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A C-class military fort at the far western tip of the Florida Keys, 70 miles west of Key West, Fort Jefferson is only accessible by boat or seaplane.  Designed to hold 1500 soldiers, construction began in 1846 but was never completed. Covering almost the entire island, Fort Jefferson’s 50' high brick walls had three levels of firing platforms that would hold 450 cannons. During the Civil War, however, the incompleted and unarmed fort was captured by Union troops.  After the war ended, the fort was turned into a prison, eventually housing a total of 2400 inmates. In 1874 it was abandoned after a hurricane did major damage.

> Ruby, Arizona: Abandoned 1950s

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One of the best preserved ghost towns in Arizona, Ruby was founded as a mining camp, producing mostly copper, lead, and zinc. At its peak in the mid 1930s, Ruby’s population reached 1,200 but quickly diminished after the mine was closed in the mid-1950s. The few buildings that remain include the jail, a schoolhouse, mine offices, and a handful of homes.

> Centralia, Pennsylvania: All but abandoned since 1981/officially declared uninhabitable in 2002

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A thriving community of several thousand until 1962, the city experienced a devastating blow when a fire broke out in a landfill near the Odd Fellows cemetery and quickly spread through a hole in the earth to the coal mine beneath the city. Fueled by the rich vein of coal, the fire was unable to be extinguished and has been burning for over 45 years now (some estimate that the available coal will keep the fire going for perhaps 250 years). The massive fire continues to produce sinkholes, smoke and toxic vapors, and the buckling of streets. Beginning in 1984, residents of the town were bought out of their homes with Congressional funds so that they could relocated to safer places. (Some residents [about ten] have chosen to stay, believing that the evacuation is a conspiracy by the state to obtain their mineral rights to the anthracite coal reserves beneath their homes.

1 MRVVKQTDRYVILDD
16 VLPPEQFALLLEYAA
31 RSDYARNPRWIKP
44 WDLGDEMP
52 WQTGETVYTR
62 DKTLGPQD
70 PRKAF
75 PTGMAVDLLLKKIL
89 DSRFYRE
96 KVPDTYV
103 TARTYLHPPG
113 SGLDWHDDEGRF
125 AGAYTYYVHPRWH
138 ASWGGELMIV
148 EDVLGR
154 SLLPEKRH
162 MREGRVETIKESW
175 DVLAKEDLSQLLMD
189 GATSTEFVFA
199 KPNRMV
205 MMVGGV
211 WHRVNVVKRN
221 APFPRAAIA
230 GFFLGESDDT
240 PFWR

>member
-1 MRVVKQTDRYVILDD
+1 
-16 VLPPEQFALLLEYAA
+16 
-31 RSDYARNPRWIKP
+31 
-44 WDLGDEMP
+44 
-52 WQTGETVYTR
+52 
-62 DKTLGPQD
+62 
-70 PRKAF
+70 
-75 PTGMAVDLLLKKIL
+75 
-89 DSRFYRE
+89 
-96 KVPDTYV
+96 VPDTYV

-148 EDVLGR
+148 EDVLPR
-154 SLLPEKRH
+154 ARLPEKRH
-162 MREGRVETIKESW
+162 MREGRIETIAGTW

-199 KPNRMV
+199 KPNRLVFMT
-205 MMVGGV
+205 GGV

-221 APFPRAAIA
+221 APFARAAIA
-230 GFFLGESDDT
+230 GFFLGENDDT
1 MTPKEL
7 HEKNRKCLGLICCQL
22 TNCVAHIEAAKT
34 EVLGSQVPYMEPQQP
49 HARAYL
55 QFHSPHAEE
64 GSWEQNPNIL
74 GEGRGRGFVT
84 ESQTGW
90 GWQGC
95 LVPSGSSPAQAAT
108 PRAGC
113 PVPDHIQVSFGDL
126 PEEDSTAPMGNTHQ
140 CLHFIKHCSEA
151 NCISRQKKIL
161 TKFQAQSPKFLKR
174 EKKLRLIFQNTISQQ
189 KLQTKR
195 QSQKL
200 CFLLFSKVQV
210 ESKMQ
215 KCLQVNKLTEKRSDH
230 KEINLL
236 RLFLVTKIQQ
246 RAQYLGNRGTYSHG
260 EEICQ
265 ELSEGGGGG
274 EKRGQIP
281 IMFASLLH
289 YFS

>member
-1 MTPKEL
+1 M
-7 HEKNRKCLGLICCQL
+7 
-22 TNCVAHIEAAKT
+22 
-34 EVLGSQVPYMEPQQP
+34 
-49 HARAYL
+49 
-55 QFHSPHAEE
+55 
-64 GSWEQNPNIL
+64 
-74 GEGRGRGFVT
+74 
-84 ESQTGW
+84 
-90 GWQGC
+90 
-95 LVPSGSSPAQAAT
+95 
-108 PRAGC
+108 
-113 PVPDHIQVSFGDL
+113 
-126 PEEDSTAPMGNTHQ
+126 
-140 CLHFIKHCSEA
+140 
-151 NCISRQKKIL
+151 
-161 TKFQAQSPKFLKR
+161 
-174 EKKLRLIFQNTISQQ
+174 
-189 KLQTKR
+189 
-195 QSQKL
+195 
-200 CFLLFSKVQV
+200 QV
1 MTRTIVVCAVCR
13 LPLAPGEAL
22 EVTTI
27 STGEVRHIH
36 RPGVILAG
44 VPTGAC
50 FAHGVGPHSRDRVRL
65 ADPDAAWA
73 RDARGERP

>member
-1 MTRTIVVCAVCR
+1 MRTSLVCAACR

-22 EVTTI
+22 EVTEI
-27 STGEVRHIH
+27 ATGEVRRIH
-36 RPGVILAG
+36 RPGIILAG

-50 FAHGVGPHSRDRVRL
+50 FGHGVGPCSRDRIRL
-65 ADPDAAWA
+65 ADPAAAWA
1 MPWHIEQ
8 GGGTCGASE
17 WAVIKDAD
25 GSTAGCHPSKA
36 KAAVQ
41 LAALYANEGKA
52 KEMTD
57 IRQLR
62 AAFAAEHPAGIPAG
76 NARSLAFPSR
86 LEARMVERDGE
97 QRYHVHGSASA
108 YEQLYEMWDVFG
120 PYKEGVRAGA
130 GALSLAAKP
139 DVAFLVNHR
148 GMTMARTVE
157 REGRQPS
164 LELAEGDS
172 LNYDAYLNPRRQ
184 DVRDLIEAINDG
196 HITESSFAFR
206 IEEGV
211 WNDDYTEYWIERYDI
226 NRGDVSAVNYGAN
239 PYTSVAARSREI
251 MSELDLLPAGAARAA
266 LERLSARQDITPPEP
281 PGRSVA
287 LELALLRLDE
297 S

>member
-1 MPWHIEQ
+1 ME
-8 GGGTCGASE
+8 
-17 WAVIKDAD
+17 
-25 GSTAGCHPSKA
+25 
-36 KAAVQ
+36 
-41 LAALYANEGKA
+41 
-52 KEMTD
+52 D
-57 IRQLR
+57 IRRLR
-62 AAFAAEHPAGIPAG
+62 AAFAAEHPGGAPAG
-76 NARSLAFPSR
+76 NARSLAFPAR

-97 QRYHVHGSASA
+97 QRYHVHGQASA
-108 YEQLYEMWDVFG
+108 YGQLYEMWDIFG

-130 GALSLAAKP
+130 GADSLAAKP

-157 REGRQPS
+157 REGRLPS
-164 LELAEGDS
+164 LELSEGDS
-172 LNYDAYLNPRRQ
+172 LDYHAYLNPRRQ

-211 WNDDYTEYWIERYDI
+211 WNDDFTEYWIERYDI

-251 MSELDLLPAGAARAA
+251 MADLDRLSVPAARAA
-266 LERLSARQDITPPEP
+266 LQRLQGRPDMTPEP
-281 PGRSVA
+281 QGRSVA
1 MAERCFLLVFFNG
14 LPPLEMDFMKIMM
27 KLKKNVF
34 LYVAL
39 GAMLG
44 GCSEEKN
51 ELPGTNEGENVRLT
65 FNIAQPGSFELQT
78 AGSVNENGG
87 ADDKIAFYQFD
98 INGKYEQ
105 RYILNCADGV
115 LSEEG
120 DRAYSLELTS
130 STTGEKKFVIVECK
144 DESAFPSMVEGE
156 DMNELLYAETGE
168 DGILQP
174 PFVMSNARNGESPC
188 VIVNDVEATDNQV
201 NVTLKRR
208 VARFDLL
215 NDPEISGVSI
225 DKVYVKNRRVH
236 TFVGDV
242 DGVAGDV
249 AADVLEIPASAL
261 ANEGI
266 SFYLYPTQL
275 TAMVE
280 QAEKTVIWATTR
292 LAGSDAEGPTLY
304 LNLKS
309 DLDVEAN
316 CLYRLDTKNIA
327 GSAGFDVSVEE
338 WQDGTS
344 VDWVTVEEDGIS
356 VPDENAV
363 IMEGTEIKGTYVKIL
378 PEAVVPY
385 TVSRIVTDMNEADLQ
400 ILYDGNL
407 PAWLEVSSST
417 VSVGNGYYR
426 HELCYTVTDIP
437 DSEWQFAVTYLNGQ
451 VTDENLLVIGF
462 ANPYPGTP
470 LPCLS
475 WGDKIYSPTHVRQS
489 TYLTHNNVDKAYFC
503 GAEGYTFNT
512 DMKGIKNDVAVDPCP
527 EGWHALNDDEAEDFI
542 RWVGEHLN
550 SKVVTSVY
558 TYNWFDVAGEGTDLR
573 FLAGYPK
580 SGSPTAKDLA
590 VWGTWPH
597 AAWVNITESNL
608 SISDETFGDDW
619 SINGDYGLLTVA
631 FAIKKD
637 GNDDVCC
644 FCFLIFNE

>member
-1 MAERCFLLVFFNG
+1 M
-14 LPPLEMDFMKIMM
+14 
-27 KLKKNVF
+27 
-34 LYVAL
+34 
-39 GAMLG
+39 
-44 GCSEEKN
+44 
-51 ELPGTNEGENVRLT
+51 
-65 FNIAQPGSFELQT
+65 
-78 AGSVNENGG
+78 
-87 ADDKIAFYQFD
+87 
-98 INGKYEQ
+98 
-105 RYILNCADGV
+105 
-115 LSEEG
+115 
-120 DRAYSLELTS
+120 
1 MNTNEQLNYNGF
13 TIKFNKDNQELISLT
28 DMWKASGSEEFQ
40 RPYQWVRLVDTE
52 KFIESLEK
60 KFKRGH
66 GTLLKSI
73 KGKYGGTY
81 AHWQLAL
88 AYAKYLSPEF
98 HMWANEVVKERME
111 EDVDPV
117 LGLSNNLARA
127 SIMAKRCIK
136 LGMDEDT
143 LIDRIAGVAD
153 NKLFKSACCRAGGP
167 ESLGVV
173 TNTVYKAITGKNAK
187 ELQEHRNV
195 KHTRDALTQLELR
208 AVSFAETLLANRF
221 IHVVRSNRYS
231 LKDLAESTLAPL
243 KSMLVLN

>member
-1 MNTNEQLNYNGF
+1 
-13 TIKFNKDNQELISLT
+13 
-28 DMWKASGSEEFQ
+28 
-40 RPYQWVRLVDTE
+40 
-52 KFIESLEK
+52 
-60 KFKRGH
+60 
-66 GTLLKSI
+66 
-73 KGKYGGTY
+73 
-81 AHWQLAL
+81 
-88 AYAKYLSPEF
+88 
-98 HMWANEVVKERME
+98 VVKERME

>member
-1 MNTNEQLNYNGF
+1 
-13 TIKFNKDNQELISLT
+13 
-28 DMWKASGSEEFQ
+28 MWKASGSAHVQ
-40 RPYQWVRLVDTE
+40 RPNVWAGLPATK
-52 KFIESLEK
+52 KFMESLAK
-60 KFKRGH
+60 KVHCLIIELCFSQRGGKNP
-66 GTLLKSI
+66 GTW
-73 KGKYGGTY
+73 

> Time Beach, Missouri: Abandoned late 1970s

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Once home to 2200 residents, the town of Times Beach, Missouri is the site of one of the worst pollution disasters in American history. From 1972 to 1976, city officials sprayed waste oil on the unpaved roads to alleviate an ongoing dust problem; waste oil that contained dioxin, a toxic carcinogen and component of Agent Orange. The dioxin permeated the soil and flooding further spread it through the town. After a ten-year long cleanup effort (during which all remaining residents evacuated), the town was transformed into Route 66 State park.